by Jeremy Likness
Regardless of what nutrition program you are following -- whether it is low carbohydrate, low fat, no-sugar or based on some other method -- there are always healthier choices that can be made when you are shopping. This guide will share what foods are the healthiest choices when looking for proteins, carbohydrates, healthy fats, and vegetables.
Lean proteins are the main source of amino acids in the diet.
- All fish and shellfish (cold water fish are generally preferred to double as a source of healthy fats)
- Chicken breast
- Cottage cheese (use full fat unless watching calories, as there are healthy fats such as conjugated linoleic acid in dairy fat)
- Eggs (whole eggs from free range or grain-fed chickens contain healthier fats in the yolk)
- Lamb (leaner cuts or in moderation)
- Lean beef (10% fat or less - steam and drain excess fat for best results)
- Ostrich - tip: this meat should be seared on the outside and remain rare or medium rare on the inside or it may be too tough
- Protein powders
- Turkey breast
Carbohydrates are not the evil they have been made out to be. There are certainly "good carbs" and "bad carbs." The classification relates more to a combination of factors than any single criteria (such as simple or complex or the glycemic index - for more information, check out "Become the Journey.") These carbohydrates are on our "good" list:
Plain whole yogurt
Applesauce (no sugar)
Fats have received a bad reputation lately, when they are an important part of the diet. I typically consume at least one portion of fats for every 45 pounds of weight - a portion being around a tablespoon of liquid, or 1/8 - 1/4 cups or 1 - 2 ounces of seeds or cheese. Here is a healthy fats calculator. The fats I consider healthy include:
Butter (in moderation)
Cheese (in moderation)
Peanut butter - All natural
Pumpkin and squash seeds
I consider vegetables to be one of the most underrated components of a healthy diet. Not only do these supply incredible amounts of nutrients, they are rich with water and can help with hydration and contain various chemicals that have been shown to fight cancer and other illnesses. Most importantly, they provide fiber and are tough for the body to process, so they may actually raise the metabolism and aid the body with burning fat. I place no restrictions on these vegetables in my nutrition plans, and consume as much of these as possible along with two to four servings of fruit each day.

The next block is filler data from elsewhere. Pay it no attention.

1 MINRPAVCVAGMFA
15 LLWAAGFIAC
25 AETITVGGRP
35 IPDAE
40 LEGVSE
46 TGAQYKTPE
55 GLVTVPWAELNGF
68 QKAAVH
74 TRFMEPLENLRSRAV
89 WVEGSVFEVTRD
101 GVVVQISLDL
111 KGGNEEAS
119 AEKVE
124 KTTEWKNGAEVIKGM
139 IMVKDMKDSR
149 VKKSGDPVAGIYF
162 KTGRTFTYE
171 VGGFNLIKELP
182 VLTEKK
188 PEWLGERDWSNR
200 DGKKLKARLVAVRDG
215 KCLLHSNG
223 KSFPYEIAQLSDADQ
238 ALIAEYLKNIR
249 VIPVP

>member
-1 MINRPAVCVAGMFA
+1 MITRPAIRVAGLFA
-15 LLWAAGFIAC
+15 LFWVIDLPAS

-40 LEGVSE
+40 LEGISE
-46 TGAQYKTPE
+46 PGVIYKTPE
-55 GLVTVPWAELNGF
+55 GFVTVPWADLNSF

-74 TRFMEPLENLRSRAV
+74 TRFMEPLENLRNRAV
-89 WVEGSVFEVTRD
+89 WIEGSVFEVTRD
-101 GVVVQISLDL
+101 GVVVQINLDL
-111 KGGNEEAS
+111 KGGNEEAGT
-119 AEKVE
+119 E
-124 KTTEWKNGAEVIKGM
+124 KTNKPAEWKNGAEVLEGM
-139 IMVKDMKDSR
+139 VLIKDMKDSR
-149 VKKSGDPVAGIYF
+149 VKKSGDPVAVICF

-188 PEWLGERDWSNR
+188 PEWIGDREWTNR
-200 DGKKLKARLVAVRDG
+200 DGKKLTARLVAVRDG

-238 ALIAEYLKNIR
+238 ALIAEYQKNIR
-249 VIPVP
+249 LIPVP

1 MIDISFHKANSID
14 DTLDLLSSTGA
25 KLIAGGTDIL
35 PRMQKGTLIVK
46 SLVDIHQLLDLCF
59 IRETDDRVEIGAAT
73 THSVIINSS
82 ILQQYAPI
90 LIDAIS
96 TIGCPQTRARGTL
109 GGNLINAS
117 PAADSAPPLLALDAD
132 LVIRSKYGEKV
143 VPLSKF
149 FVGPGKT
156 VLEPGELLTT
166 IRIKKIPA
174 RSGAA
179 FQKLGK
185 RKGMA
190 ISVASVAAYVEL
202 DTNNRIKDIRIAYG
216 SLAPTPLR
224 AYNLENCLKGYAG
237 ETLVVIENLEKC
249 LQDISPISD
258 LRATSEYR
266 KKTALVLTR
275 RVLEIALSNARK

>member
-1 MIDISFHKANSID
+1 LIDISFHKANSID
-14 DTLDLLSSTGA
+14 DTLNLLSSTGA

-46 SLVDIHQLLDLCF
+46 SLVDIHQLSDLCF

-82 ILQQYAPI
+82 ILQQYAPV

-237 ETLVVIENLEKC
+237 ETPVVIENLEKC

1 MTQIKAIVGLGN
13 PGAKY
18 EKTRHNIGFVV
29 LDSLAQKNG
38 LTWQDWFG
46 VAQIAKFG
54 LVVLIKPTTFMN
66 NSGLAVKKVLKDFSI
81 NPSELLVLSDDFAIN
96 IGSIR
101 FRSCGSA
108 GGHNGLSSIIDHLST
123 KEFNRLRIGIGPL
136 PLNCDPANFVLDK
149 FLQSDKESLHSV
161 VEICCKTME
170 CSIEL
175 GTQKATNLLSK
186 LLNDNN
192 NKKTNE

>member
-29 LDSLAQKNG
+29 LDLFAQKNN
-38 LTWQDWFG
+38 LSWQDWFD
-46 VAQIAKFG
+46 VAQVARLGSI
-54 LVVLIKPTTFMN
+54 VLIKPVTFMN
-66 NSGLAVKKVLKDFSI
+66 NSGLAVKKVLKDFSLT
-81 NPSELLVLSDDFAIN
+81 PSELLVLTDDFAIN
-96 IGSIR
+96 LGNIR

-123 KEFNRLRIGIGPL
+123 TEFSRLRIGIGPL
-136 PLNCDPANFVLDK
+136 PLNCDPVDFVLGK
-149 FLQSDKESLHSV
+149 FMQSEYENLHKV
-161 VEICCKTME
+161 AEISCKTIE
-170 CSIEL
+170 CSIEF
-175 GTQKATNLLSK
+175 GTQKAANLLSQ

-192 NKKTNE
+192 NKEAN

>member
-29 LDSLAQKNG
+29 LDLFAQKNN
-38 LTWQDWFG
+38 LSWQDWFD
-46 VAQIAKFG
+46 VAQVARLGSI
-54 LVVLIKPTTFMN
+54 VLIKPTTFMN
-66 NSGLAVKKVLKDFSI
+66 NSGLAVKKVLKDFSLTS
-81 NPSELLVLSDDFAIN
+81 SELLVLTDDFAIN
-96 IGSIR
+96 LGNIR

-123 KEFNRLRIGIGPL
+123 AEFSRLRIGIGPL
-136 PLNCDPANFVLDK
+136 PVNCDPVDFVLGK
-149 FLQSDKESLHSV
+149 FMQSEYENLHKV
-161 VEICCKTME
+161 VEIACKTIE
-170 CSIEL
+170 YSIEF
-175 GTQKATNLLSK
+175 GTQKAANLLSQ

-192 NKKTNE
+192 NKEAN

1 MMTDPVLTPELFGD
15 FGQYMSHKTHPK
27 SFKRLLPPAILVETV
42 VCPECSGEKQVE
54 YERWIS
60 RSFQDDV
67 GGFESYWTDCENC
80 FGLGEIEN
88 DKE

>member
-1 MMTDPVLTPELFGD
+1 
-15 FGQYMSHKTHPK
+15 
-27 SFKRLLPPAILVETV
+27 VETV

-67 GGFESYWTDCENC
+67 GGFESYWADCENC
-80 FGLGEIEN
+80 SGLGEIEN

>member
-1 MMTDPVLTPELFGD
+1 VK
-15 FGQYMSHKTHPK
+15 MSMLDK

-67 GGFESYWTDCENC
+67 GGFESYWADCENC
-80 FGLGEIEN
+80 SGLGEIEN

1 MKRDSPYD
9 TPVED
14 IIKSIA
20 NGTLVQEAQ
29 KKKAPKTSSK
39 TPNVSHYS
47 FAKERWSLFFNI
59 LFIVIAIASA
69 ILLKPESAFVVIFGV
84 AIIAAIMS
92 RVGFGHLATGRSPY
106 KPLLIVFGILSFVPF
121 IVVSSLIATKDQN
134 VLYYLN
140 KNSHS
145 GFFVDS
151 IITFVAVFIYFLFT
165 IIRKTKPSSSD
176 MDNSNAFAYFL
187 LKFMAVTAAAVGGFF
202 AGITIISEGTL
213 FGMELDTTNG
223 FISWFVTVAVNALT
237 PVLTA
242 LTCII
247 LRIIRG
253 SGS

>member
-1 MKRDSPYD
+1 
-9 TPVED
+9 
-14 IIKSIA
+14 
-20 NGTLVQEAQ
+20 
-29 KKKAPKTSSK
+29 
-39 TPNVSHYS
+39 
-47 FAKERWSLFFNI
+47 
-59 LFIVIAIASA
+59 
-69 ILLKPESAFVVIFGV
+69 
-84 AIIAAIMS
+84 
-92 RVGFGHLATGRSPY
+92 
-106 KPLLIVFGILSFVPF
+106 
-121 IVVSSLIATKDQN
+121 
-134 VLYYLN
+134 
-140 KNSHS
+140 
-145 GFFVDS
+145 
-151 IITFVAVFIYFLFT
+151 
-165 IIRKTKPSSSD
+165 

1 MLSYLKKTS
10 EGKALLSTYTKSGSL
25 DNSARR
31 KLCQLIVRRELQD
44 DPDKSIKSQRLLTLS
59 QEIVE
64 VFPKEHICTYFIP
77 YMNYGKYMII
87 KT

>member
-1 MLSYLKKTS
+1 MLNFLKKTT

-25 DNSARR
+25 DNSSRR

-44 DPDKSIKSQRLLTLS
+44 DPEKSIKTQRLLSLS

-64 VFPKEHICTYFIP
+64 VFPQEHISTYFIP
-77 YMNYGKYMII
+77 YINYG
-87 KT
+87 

The good vegetable list includes: Amaranth leaves, arugula, asparagus, bamboo shoots, bean sprouts, beet greens, bell peppers, borage, broccoli, brussels sprouts, cabbage, cardoon, carrots (raw), cauliflower, celery, chicory, chives, collard greens, cowpeas, cucumber, dandelion greens, eggplant, fennel, garlic, ginger root, gourd, green beans, jalapeño peppers, kale, lamb's quarters, lettuce, mushrooms, mustard greens, onions, parsley, peppers, radishes, radicchio, scallop squash, snap beans, snow peas, spinach, spaghetti squash, summer squash, zucchini, taro leaves, tomatoes, turnip greens and watercress.
While this is by no means an all-inclusive list, it should be a great start for shopping healthy. In general, focus on whole, unprocessed foods as much as possible. If you are concerned with convenience, create time on the weekend to prepare your meals and then store them in containers and bags to reheat when you are ready to consume them.
Excerpted from Become the Journey: A Transformation Guide.
Jeremy Likness is a Certified Fitness Trainer and a Specialist in Performance Nutrition; both certifications awarded through the International Sports Sciences Association. He has been published been published in international trade magazines such as iSeries Network - formerly News/400 in the information technology industry, as well as on various websites in the health and fitness industry (Bodybuilding.com, DolfZine.com, and ProTrainerOnline.com).
Copyright © Jeremy Likness. Permission to republish granted to Pregnancy.org.